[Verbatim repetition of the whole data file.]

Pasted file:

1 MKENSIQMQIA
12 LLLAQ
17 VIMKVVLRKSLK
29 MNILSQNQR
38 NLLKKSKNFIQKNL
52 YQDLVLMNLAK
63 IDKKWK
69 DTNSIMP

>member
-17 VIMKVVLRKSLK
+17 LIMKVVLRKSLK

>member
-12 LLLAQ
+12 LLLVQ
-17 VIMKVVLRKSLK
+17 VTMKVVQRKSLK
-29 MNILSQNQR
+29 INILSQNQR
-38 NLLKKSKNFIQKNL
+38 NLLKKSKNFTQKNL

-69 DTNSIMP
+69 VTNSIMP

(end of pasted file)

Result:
1 MKENSIQMQIA
12 LLLAQ
17 VIMKVVLRKSLK
29 MNILSQNQR
38 NLLKKSKNFIQKNL
52 YQDLVLMNLAK
63 IDKKWK
69 DTNSIMP

>member
-17 VIMKVVLRKSLK
+17 LIMKVVLRKSLK

>member
-12 LLLAQ
+12 LLLVQ
-17 VIMKVVLRKSLK
+17 VTMKVVQRKSLK
-29 MNILSQNQR
+29 INILSQNQR
-38 NLLKKSKNFIQKNL
+38 NLLKKSKNFTQKNL

-69 DTNSIMP
+69 VTNSIMP